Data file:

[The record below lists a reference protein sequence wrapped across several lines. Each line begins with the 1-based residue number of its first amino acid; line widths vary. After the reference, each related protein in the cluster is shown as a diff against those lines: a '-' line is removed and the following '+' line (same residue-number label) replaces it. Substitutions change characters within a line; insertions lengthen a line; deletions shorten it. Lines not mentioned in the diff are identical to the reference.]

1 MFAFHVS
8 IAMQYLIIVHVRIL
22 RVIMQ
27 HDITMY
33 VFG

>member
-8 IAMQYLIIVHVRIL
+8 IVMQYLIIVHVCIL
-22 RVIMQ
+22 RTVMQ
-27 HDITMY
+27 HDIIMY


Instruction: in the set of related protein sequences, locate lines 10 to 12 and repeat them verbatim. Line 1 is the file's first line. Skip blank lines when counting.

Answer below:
-22 RVIMQ
+22 RTVMQ
-27 HDITMY